In the summer of 2020 while looking for vector slide rules online, I performed a search for the number 4083. I knew that the models 4083-3 (10 in. long) and 4083-5 (20 in. long) made by Keuffel and Esser were vector rules and while I had a 4083-3 in the Collection, I was interested in what the market looked like for the long-scale version. In my search, up popped a link to a slide rule for sale – and it was a long-scale model! It was being sold on a less-popular site and and the few low-resolution pictures did not emphasize the scales on the rule. It did not appear to be a vector rule, however – more of a Mannheim type. But, for $19, why not buy it? It’s probably worth at least twice that!
When it arrived, I found that it was indeed a K&E and it did indeed have the model number 4083 stamped on it. And it was certainly old. The slide rule was fairly dirty, and the leather case that came with it was stiff and falling apart inside and missing its flap. But the cursor was good, and after a quick cleaning with Windex and a bit of careful scrubbing, the rule itself was in great condition for its apparent age.
But, many questions remained, and new questions emerged. Why is this slide rule labeled 4083, without any dash or “length” number attached? I immediately checked on the ISRM web site, and there was no picture nor any mention of such a model. Searches at the Sphere Research Corporation site, and a couple of other sites that I tried, gave the same result.
I sent a message out to the person from whom I bought the slide rule, and asked if she had any knowledge of the history of the item I had purchased. Here is Sally G.’s reply to me:
“That belonged to my grandfather. He was born in 1897 in Griffin, Ga. He ran cotton mills in several states through his career. I have no idea how he used it. I am thrilled that you have it and will enjoy it. I have spent quarantine going through my parents things. My goal has been to find good homes for them. Mom died at 95 with Alzheimer’s. The proceeds from your purchase will be donated to the Alzheimer’s Association. Thank you so much for reaching out.”
|K&E 4083, c. 1916
One of the best resources for information on K&E slide rules is Clark McCoy’s web site which contains immense documentation on K&E including scans of original catalogs. The first vector slide rule – the 4093-3 – was introduced by K&E in the late 1920’s. Their next-generation model – the 4083-3 – became available in 1939. But our rule is clearly from before 1922, as it does not have a serial number stamped onto it, which, according to the site, K&E began to provide starting that year. Also, the edges of duplex slide rules became laminated starting in 1922, and our rule has a bare edge. We also know that the K&E slide rules began using all-glass cursors in 1915, which this rule has. And the cursor blocks were metal in 1915, but were replaced with celluloid blocks starting in 1916 which this rule has. The McCoy site also has K&E catalogs for the years 1916 and 1921. The 4083 is not mentioned in the 1921 catalog, but it is listed as a 16-inch duplex in the 1916 catalog, selling for $12.00, a fairly high price for that time. But, sixteen inches? I had never bothered to measure it – I had assumed that what I had in my possession was a standard 20-inch rule. But now many months after the purchase I finally measured the distance between the 1 and the 10 on the C scale, and low and behold it was 16 inches! The McCoy site shows an image of a model 4083T, which is a 16-inch rule that includes trigonometric scales, but there is no image for the 4083. The scales on the model in my possession are:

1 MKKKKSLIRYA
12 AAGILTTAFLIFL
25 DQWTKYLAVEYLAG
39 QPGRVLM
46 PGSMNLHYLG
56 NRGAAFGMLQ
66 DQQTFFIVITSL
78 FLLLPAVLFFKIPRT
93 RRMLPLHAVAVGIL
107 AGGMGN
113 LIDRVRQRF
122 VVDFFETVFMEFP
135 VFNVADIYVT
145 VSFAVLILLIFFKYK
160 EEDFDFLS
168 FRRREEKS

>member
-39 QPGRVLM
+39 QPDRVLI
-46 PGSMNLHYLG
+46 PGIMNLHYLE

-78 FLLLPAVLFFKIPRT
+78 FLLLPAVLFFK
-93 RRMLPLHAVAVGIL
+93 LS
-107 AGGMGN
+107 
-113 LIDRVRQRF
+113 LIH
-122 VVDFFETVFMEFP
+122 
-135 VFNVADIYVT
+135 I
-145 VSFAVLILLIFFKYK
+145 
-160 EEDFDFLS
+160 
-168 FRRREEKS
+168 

front: A [ B C ] D
back: A [ BI CI ] D
The 16-inch rules were evidently retired by 1921, as was the 4083 model number. This allowed for the number to be re-used when the updated vector rules were introduced nearly 20 years later. All of this is consistent with Sally’s email, and indicates to me that if Sally’s grandfather came into possession of this slide rule in 1916-1920, say, then he would have been in his early 20’s at the time as he started out in his business ventures. Of course, he could have picked it up a few years later as a “used” slide rule, or it may have sat on the shelf in a store for awhile. But in any case, the story and its dates hang together. I’m thrilled to have a piece of history as well as a fairly rare K&E 4083 in the collection.